It’s Pride Week in Ottawa and for the first time in forever I’m planning to be at the parade. I don’t like parades, because I don’t like crowds. But there are beautiful queer people in my life I love much more than I dislike crowds so yeah, I’m coming.
I was thinking about the evolution of pride over the decades. Back in my day, it was very much a gay men thing. I’m talking Quebec City in the early 1990s. Maybe it was different where you were, I don’t know.
What I do know is that nowadays the focus is shifting from sexual orientation to gender diversity. And that’s a beautiful thing because the rainbow, it turns out, is even bigger and more expansive than many of us thought.
I was thinking about all this while I was baking in the hot-hot sun earlier in the week. I was in Brampton for the Ultimate Canadian championships with one of my teenagers. And I was struck by how many rainbow and progress flags there were — including on some of the teams’ uniforms.
I’m a Gen Xer (and I’m pretty good at it, if I say so myself), and when I was growing up we had no words, concepts or understanding of gender diversity. Sure, you could be gay. Or bisexual. That was fine. Being trans was considered out there. Non-binary? We had no clue it existed. And yet it obviously did.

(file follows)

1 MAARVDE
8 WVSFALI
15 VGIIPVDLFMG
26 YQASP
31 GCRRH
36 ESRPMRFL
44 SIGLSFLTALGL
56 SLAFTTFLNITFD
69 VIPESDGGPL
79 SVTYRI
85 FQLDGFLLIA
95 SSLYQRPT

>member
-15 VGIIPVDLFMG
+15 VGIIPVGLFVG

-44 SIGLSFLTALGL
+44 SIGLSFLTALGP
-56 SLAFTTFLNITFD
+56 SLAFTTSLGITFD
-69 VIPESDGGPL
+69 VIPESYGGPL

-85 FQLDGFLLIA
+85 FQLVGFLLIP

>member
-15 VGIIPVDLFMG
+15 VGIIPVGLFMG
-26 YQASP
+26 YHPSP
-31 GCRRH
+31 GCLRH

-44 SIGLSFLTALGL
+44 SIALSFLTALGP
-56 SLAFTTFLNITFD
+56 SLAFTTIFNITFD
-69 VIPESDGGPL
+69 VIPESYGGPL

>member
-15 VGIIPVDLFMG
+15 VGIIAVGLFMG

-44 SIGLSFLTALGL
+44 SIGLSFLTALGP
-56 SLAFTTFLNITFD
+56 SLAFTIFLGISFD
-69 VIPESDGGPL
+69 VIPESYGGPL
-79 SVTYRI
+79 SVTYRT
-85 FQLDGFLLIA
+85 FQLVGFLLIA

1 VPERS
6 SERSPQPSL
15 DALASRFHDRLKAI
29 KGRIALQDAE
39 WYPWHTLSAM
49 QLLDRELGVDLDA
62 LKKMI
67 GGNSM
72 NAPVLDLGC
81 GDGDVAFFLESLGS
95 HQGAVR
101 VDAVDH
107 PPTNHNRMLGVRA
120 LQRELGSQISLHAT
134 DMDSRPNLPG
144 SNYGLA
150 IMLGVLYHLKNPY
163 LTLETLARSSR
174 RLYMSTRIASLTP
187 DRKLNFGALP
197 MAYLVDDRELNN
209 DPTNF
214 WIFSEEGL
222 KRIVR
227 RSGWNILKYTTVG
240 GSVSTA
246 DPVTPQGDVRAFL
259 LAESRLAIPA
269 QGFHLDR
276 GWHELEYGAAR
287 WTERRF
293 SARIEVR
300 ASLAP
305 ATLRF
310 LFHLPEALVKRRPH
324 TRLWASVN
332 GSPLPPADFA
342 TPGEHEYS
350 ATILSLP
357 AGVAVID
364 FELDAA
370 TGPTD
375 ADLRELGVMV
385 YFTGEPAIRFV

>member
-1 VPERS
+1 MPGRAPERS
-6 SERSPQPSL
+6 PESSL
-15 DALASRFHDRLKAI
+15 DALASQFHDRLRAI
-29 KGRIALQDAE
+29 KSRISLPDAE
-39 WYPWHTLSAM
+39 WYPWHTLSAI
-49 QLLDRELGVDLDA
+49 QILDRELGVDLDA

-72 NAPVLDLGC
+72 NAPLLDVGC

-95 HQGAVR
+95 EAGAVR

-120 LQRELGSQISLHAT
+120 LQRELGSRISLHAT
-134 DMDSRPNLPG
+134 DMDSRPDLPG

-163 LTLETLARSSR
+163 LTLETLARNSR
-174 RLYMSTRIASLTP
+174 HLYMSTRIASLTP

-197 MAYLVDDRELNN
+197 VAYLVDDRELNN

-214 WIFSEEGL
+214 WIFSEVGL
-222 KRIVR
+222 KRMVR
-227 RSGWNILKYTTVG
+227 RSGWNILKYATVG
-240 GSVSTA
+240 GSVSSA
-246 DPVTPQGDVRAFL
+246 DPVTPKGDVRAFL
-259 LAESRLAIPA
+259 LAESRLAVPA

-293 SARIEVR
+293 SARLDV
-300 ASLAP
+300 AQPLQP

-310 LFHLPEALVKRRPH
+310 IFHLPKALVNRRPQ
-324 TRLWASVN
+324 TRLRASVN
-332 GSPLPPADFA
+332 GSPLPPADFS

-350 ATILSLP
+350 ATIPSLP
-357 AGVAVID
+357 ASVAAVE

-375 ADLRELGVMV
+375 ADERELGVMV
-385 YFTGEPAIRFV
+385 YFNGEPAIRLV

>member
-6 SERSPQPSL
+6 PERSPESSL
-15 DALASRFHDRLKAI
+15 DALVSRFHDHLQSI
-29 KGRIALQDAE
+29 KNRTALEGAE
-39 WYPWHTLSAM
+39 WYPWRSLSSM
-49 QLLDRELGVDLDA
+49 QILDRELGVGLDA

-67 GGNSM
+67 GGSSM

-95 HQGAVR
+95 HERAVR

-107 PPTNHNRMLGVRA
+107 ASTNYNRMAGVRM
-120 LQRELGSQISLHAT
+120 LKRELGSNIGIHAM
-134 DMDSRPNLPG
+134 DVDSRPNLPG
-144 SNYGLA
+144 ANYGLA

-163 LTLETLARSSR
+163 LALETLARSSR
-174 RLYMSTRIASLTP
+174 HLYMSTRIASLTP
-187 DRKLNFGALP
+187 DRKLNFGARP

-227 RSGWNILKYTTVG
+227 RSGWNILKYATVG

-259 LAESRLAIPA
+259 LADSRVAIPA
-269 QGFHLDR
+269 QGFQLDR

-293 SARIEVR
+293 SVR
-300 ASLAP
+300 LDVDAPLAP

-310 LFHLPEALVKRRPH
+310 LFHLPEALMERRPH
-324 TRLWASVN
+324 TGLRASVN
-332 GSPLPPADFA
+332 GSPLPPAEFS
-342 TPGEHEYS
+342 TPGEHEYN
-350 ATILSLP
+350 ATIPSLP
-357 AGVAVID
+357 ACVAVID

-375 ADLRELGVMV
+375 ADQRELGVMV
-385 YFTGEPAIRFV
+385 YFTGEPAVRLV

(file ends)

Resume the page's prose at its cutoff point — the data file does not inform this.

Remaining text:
Gender diversity is as old as people. I always knew I didn’t fit in with girls. With women even less. I have always been more comfortable around guys, but I never felt like one of them either. I thought I was the one with the problem, and I spent much of my life hating myself for being so damn weird.
Fast forward a few decades and I can say I’m gender non-conforming and have maybe one-third of my readers understand what I mean. The other two-thirds are probably sympathetic but slightly confused — which is completely OK, by the way. Confused and lost are fine. Unaccepting isn’t.
I am so pleased by this long evolution because it means kids today who are gender diverse have a better chance than I ever had to believe they’re cool instead of deviant. As I wrote in this column, being accepted and loved for who you are is crucial.
Be you, wherever you fall on the rainbow. You are beautiful just the way you are.